The dollar was trading slightly below ¥109.80 in Tokyo late Friday after trimming early gains following a hike in U.S. tariffs on $200 billion worth of Chinese products.
At 5 p.m., the dollar stood at ¥109.76-76, up from ¥109.62-62 at the same time on Thursday. The euro was at $1.1225-1226, up from $1.1187-1187, and at ¥123.21-22, up from ¥122.64-64.
The dollar gained some ¥0.10 to top ¥109.80 in early trading, lifted by media reports that U.S. President Donald Trump said he received a “beautiful letter” from Chinese President Xi Jinping and might speak with Xi about bilateral trade by phone.
After the Tokyo stock market opened, the greenback gathered steam to retake ¥110 thanks to a rebound in the Nikkei average. But the tariff hike and China’s harsh threats of countermeasures sent the dollar below ¥109.70 in the afternoon. In late trading, the greenback firmed slightly on buybacks.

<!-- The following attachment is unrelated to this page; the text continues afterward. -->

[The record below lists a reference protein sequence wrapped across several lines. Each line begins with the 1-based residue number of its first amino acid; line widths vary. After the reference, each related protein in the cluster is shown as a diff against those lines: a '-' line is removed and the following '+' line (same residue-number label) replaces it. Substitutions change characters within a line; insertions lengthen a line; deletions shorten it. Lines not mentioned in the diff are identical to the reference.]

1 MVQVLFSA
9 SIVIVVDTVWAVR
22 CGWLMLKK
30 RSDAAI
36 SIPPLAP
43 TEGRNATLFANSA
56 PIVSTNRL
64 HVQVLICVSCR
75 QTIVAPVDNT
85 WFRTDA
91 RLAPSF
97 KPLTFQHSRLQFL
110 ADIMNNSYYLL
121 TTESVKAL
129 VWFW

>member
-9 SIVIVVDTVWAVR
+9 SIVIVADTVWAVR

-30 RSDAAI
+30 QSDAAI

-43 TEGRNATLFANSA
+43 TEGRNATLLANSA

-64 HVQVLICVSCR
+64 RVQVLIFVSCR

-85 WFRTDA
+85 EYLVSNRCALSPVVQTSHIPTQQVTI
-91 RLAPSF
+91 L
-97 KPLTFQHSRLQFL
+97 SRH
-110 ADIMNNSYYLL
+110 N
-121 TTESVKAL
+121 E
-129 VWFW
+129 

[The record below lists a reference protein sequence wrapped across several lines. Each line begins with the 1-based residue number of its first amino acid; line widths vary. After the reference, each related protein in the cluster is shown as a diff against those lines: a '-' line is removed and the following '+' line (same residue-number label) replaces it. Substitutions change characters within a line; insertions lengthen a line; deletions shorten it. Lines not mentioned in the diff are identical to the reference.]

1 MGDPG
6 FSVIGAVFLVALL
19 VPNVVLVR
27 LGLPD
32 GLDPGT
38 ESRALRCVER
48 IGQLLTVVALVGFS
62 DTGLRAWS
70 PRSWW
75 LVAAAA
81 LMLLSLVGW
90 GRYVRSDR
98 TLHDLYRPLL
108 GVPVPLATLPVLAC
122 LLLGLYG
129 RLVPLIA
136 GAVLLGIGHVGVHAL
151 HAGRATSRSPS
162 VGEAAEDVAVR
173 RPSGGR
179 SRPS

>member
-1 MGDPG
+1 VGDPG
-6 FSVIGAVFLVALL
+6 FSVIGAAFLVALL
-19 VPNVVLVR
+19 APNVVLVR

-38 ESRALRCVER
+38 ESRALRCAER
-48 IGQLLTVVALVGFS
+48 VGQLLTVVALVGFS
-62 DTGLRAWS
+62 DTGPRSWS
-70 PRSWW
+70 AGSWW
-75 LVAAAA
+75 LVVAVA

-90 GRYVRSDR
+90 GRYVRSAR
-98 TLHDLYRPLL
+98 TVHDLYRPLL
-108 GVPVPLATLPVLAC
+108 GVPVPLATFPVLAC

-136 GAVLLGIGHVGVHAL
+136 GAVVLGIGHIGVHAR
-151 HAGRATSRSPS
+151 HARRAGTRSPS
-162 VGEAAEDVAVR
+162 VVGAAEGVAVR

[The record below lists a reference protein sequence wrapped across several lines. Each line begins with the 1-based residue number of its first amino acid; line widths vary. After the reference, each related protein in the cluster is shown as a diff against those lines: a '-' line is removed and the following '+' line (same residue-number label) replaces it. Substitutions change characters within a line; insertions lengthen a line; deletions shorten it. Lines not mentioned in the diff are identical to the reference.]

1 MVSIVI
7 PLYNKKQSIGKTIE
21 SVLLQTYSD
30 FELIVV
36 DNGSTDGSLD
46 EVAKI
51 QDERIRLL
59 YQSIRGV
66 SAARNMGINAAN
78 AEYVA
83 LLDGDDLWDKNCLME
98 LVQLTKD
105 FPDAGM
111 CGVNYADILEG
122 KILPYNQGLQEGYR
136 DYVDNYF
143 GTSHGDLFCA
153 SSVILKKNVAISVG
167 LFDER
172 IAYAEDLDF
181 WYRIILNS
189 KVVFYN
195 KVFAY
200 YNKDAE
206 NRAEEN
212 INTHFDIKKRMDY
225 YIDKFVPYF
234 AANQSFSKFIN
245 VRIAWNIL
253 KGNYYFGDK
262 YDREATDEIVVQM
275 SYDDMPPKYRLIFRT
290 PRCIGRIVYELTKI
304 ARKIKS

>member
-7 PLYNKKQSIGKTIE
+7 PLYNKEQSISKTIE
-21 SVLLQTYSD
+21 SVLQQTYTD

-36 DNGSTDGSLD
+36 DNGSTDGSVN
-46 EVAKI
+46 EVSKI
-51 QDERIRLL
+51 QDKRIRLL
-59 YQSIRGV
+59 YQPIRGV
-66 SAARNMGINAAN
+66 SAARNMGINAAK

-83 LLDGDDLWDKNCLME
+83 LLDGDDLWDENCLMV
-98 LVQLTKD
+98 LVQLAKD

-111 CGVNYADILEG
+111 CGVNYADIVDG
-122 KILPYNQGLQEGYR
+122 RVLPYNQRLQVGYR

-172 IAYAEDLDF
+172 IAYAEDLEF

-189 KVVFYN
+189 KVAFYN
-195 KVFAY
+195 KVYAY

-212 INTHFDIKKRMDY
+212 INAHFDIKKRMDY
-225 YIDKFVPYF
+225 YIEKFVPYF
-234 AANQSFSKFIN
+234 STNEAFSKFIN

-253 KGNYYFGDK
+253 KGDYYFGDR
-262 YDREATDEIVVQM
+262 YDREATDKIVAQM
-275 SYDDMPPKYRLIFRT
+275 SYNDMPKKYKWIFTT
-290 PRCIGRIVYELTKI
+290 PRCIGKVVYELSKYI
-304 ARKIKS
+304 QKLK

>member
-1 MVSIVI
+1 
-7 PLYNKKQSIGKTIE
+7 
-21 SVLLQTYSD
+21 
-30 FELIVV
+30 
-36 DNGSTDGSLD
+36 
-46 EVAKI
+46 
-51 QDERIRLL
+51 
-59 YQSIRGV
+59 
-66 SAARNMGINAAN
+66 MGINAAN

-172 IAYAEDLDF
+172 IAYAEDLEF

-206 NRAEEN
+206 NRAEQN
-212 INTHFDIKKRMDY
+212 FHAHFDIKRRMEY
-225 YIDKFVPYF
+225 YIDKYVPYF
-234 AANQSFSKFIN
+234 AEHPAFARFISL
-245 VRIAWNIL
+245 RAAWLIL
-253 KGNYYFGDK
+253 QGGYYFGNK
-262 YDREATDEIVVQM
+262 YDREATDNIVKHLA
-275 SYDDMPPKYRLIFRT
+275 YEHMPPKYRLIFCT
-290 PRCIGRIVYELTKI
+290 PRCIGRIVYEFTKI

“Although the dollar was prone to attract selling, investors were unable to drive it further down because all negative incentives had evaporated,” said an official at a foreign-exchange margin trading firm.
Players were hoping to see the outcome of the ministerial-level trade negotiations in Washington, a think tank official said, adding that the possibility of the U.S.-Chinese talks continuing next week instead of ending Friday cannot be ruled out.